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Cardiovascular magnetic resonance assessment of coronary flow reserve improves risk stratification in heart failure with preserved ejection fraction

Abstract

Background

Coronary microvascular dysfunction (CMD) has been proposed as a novel mechanism for the pathophysiology of heart failure (HF) with preserved ejection fraction (HFpEF). Recent studies have suggested the potential utility of coronary flow reserve (CFR) as a marker of CMD in patients with HFpEF. Phase contrast (PC) cine cardiovascular magnetic resonance (CMR) of the coronary sinus has emerged as a non-invasive method to quantify CFR. We aimed to investigate the prognostic value of CMR-derived CFR in patients with HFpEF.

Methods

Data from 163 HFpEF patients (73 ± 9 years; 86 [53%] female) were retrospectively analyzed. Coronary sinus blood flow was measured in all patients, and myocardial blood flow was calculated as coronary sinus blood flow divided by left ventricular mass. CFR was calculated as the myocardial blood flow during adenosine triphosphate infusion divided by that at rest. Adverse events were defined as all-cause death and hospitalization due to HF exacerbation. Event-free survival stratified according to CFR < 2.0 was estimated with Kaplan–Meier survival methods and Log-rank test.

Results

During a median follow-up of 4.1 years, 26 patients (16%) experienced adverse events. CMR-derived CFR was significantly lower in HFpEF with adverse events compared with those without (1.93 ± 0.38 vs. 2.67 ± 0.52, p < 0.001). On a Kaplan Meier curve, the rates of adverse events were significantly higher in HFpEF patients with CFR < 2.0 compared with HFpEF with CFR ≥ 2.0 (p < 0.001). The area under the curve of CFR for predicting adverse events was significantly higher than that of LGE (0.881 vs. 0.768, p = 0.037) and GLS (0.881 vs. 0.747, p = 0.036).

Conclusions

CFR assessed using coronary sinus PC cine CMR may be useful as a non-invasive prognostic marker for HFpEF patients.

Introduction

Heart failure (HF) with preserved ejection fraction (HFpEF) is as prevalent as HF with reduced ejection fraction (HFrEF) [1,2,3,4]; the prognosis of HFpEF is poor, similar to that of HFrEF [1, 5]. The prevalence of HFpEF will continue to increase as life expectancy increases [5,6,7]. However, effective treatment for HFpEF has not been identified because its precise pathophysiology has not been fully elucidated [8]. Coronary microvascular dysfunction (CMD) has been proposed as a novel mechanism for the pathophysiology of HFpEF [9,10,11,12,13]. Recent studies have suggested the potential utility of coronary flow reserve (CFR) as a marker of CMD in patients with HFpEF. The PROMIS-HFpEF (PRevalence of Microvascular dySfunction in Heart Failure with Preserved Ejection Fraction) is a prospective multicenter study that includes a large number of HFpEF patients and has shown a significant correlation between echo-derived CFR and indices of systemic endothelial function, including the reactive hyperemia index and urinary albumin-to-creatinine ratio [14]. Moreover, an autopsy study showed that coronary microvascular rarefaction is a key factor in the pathophysiology of HFpEF [12]. This evidence suggests the potential utility of CFR for evaluating disease severity in patients with HFpEF.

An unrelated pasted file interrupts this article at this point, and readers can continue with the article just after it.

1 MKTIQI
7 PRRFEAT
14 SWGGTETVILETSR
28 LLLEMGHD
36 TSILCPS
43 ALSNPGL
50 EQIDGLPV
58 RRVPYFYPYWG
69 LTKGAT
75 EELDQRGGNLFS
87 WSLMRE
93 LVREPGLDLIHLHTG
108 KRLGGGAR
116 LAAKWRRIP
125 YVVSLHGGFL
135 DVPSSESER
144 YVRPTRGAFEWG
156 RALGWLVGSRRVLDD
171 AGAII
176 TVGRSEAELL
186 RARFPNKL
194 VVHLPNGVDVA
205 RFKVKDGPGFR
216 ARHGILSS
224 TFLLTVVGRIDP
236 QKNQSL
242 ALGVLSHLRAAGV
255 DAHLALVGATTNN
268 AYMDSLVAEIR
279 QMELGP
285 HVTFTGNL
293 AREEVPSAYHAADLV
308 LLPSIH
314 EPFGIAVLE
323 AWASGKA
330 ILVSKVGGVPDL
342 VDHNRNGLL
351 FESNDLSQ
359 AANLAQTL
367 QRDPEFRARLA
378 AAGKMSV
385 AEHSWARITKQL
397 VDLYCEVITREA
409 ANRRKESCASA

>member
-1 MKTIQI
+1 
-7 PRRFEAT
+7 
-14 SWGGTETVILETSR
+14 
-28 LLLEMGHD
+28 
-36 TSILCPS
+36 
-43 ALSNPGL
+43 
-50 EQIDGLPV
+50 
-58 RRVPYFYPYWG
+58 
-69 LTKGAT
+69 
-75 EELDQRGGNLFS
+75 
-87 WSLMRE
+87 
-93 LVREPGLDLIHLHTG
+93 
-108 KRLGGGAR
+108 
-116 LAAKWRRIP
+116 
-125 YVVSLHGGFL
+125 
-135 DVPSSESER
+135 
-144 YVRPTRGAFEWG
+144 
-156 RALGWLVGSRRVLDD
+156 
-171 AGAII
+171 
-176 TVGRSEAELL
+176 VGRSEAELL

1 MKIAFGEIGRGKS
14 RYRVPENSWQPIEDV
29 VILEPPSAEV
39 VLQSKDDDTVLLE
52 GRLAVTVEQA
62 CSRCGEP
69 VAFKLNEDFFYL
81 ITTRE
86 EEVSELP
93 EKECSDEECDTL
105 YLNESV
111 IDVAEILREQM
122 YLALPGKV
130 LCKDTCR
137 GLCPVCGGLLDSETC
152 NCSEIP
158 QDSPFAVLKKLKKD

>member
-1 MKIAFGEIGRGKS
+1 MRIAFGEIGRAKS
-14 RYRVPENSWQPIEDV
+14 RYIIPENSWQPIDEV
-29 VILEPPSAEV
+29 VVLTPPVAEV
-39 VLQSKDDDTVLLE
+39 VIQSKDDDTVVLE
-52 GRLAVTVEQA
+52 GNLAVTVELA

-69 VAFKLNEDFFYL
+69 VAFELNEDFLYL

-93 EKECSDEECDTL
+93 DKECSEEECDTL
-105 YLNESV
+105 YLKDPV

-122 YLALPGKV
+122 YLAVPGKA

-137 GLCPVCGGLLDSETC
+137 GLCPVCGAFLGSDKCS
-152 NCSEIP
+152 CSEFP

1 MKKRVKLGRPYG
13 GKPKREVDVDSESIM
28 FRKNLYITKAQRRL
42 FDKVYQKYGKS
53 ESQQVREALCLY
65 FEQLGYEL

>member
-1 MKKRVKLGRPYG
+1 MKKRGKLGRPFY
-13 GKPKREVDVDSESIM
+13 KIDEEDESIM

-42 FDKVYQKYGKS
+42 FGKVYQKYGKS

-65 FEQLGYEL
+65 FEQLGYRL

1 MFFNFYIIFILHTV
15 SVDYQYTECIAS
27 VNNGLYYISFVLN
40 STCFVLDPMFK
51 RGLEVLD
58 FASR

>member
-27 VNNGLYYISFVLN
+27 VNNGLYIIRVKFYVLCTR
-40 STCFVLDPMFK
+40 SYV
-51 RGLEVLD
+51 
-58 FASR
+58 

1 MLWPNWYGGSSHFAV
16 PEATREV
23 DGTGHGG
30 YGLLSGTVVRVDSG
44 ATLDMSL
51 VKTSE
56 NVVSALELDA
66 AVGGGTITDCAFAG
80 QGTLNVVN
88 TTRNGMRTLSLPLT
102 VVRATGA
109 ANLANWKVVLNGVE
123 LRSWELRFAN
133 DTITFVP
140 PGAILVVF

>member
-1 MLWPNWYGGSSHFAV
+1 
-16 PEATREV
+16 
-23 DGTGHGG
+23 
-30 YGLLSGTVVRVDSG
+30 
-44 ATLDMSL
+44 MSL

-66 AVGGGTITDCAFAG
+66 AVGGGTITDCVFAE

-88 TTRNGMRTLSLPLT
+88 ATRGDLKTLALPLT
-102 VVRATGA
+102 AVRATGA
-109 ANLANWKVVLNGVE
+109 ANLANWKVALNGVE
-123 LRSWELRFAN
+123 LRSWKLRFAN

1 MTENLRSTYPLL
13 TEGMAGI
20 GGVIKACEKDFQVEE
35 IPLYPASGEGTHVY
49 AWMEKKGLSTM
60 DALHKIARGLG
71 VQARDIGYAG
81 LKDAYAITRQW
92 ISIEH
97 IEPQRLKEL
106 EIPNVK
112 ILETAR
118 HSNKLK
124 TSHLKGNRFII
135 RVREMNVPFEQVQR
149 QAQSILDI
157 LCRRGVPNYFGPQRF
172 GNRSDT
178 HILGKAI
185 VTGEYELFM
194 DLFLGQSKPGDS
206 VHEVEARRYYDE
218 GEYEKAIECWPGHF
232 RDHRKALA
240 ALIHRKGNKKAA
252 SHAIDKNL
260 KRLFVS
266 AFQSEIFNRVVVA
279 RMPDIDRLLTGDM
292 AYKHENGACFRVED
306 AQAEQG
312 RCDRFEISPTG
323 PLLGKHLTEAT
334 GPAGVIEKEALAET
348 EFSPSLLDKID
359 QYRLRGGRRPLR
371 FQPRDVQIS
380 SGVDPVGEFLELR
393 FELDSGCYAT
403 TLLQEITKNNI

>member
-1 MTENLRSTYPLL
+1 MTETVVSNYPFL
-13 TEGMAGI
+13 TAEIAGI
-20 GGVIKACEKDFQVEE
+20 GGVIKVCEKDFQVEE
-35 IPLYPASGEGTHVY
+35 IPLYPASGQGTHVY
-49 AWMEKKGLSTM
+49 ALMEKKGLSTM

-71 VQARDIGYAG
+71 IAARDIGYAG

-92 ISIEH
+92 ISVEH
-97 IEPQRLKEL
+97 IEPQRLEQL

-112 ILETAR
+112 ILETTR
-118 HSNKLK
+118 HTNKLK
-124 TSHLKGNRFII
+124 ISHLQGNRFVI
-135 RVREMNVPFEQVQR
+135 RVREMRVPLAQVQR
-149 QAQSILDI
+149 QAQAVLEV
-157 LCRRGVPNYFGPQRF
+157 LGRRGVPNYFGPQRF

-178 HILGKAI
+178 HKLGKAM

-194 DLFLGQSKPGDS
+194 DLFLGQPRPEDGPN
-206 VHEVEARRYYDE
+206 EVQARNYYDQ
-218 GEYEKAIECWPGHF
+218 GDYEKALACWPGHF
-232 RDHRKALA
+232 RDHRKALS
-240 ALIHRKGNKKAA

Phase contrast (PC) cine cardiovascular magnetic resonance (CMR) of the coronary sinus has emerged as a non-invasive means to quantify CFR [15,16,17,18,19]. Recent studies have shown the prognostic implication of CMR-derived CFR for coronary artery disease [20, 21] or diabetes mellitus [22, 23]. Regarding HFpEF, the CMR-derived CFR has been found to be significantly lower compared with that in hypertensive left ventricular (LV) hypertrophy and controls, and was correlated with serum brain natriuretic peptide (BNP) level [24]. Thus far, the prognostic value of CMR-derived CFR for HFpEF patients remains unknown. Therefore, this study aimed to investigate the prognostic value of CMR-derived CFR for the development of future adverse events in patients with HFpEF.

Methods

Study population